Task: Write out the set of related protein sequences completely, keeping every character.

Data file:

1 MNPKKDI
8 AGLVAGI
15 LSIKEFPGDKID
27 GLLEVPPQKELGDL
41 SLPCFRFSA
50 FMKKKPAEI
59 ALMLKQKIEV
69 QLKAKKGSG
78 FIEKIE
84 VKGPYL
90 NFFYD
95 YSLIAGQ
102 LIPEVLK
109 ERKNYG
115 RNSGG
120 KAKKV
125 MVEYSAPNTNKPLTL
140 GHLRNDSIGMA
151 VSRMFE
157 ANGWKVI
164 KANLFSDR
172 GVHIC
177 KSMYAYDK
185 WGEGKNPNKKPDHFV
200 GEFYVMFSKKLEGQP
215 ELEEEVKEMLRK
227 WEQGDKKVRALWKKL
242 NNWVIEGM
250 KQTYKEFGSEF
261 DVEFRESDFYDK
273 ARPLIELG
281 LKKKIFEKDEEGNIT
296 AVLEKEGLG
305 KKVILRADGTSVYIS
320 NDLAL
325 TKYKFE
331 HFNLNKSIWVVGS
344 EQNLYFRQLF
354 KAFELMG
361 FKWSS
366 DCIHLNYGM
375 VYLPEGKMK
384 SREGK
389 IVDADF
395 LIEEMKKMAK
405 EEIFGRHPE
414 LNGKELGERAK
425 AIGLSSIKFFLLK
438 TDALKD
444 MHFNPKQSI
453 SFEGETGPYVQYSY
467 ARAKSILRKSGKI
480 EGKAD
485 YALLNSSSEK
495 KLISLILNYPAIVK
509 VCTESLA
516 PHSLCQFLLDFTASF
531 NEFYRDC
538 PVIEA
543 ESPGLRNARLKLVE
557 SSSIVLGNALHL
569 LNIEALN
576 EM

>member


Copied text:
1 MNPKKDI
8 AGLVAGI
15 LSIKEFPGDKID
27 GLLEVPPQKELGDL
41 SLPCFRFSA
50 FMKKKPAEI
59 ALMLKQKIEV
69 QLKAKKGSG
78 FIEKIE
84 VKGPYL
90 NFFYD
95 YSLIAGQ
102 LIPEVLK
109 ERKNYG
115 RNSGG
120 KAKKV
125 MVEYSAPNTNKPLTL
140 GHLRNDSIGMA
151 VSRMFE
157 ANGWKVI
164 KANLFSDR
172 GVHIC
177 KSMYAYDK
185 WGEGKNPNKKPDHFV
200 GEFYVMFSKKLEGQP
215 ELEEEVKEMLRK
227 WEQGDKKVRALWKKL
242 NNWVIEGM
250 KQTYKEFGSEF
261 DVEFRESDFYDK
273 ARPLIELG
281 LKKKIFEKDEEGNIT
296 AVLEKEGLG
305 KKVILRADGTSVYIS
320 NDLAL
325 TKYKFE
331 HFNLNKSIWVVGS
344 EQNLYFRQLF
354 KAFELMG
361 FKWSS
366 DCIHLNYGM
375 VYLPEGKMK
384 SREGK
389 IVDADF
395 LIEEMKKMAK
405 EEIFGRHPE
414 LNGKELGERAK
425 AIGLSSIKFFLLK
438 TDALKD
444 MHFNPKQSI
453 SFEGETGPYVQYSY
467 ARAKSILRKSGKI
480 EGKAD
485 YALLNSSSEK
495 KLISLILNYPAIVK
509 VCTESLA
516 PHSLCQFLLDFTASF
531 NEFYRDC
538 PVIEA
543 ESPGLRNARLKLVE
557 SSSIVLGNALHL
569 LNIEALN
576 EM

>member